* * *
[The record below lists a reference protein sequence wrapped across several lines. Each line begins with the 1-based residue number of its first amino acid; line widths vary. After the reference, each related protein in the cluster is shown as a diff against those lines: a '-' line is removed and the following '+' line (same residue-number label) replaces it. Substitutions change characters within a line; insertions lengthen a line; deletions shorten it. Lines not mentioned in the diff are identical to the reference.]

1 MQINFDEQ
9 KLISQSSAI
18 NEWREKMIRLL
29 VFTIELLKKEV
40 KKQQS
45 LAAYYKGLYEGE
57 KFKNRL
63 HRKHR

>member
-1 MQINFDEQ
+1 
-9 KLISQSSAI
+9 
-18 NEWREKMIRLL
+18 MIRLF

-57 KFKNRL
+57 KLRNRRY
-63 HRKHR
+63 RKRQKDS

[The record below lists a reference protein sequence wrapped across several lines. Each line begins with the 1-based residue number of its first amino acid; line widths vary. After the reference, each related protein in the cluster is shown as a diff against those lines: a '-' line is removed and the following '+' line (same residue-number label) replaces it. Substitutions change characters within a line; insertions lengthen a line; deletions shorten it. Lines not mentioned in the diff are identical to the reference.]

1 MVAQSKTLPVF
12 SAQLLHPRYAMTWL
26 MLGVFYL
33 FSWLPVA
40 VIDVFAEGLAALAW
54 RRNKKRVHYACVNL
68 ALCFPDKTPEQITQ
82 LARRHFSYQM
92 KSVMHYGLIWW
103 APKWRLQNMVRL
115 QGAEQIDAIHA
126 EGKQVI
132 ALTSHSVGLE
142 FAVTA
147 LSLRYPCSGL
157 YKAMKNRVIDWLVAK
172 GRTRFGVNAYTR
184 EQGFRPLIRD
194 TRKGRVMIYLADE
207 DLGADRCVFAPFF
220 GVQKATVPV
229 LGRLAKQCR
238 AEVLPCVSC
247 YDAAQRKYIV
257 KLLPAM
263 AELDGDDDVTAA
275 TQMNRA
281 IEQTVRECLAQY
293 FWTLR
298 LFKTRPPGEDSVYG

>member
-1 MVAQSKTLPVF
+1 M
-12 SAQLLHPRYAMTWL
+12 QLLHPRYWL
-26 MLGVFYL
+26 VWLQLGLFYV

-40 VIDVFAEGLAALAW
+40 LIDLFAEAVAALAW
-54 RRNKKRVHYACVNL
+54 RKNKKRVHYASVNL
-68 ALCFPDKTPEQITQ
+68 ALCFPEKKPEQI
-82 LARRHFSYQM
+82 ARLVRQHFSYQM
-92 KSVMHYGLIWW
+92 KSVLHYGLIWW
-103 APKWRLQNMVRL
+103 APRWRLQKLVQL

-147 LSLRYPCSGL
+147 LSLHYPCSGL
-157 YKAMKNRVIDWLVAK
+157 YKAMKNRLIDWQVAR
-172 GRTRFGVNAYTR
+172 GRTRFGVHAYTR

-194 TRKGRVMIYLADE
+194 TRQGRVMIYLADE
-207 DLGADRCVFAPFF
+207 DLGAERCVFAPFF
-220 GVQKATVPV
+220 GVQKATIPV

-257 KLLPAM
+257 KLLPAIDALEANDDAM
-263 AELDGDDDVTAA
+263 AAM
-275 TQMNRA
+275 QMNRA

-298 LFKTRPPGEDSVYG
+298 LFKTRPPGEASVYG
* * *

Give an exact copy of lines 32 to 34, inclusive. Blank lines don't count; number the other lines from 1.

115 QGAEQIDAIHA
126 EGKQVI
132 ALTSHSVGLE